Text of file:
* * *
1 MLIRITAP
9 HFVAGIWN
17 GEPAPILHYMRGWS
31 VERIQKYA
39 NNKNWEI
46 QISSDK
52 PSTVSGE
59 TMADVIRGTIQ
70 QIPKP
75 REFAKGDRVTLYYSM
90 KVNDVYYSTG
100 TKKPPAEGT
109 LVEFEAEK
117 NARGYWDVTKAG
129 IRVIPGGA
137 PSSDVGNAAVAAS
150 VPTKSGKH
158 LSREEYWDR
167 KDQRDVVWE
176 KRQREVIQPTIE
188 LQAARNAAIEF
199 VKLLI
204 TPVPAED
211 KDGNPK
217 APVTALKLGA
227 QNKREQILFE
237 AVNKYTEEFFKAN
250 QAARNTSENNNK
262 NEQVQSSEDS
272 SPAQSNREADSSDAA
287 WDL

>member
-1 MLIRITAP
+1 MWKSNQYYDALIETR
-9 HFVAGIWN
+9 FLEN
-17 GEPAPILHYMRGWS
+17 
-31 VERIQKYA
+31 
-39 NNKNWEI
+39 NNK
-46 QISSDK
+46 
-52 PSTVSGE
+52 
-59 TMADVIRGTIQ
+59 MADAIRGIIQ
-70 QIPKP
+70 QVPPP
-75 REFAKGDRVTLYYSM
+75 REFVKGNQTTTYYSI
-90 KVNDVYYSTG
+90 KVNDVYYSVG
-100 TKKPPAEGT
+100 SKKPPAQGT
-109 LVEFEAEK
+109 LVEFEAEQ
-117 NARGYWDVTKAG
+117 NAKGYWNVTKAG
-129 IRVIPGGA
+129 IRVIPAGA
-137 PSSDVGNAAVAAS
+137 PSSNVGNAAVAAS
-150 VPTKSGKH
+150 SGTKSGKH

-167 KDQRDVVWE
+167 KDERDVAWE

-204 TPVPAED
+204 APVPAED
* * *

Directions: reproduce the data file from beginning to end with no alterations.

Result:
1 MLIRITAP
9 HFVAGIWN
17 GEPAPILHYMRGWS
31 VERIQKYA
39 NNKNWEI
46 QISSDK
52 PSTVSGE
59 TMADVIRGTIQ
70 QIPKP
75 REFAKGDRVTLYYSM
90 KVNDVYYSTG
100 TKKPPAEGT
109 LVEFEAEK
117 NARGYWDVTKAG
129 IRVIPGGA
137 PSSDVGNAAVAAS
150 VPTKSGKH
158 LSREEYWDR
167 KDQRDVVWE
176 KRQREVIQPTIE
188 LQAARNAAIEF
199 VKLLI
204 TPVPAED
211 KDGNPK
217 APVTALKLGA
227 QNKREQILFE
237 AVNKYTEEFFKAN
250 QAARNTSENNNK
262 NEQVQSSEDS
272 SPAQSNREADSSDAA
287 WDL

>member
-1 MLIRITAP
+1 MWKSNQYYDALIETR
-9 HFVAGIWN
+9 FLEN
-17 GEPAPILHYMRGWS
+17 
-31 VERIQKYA
+31 
-39 NNKNWEI
+39 NNK
-46 QISSDK
+46 
-52 PSTVSGE
+52 
-59 TMADVIRGTIQ
+59 MADAIRGIIQ
-70 QIPKP
+70 QVPPP
-75 REFAKGDRVTLYYSM
+75 REFVKGNQTTTYYSI
-90 KVNDVYYSTG
+90 KVNDVYYSVG
-100 TKKPPAEGT
+100 SKKPPAQGT
-109 LVEFEAEK
+109 LVEFEAEQ
-117 NARGYWDVTKAG
+117 NAKGYWNVTKAG
-129 IRVIPGGA
+129 IRVIPAGA
-137 PSSDVGNAAVAAS
+137 PSSNVGNAAVAAS
-150 VPTKSGKH
+150 SGTKSGKH

-167 KDQRDVVWE
+167 KDERDVAWE

-204 TPVPAED
+204 APVPAED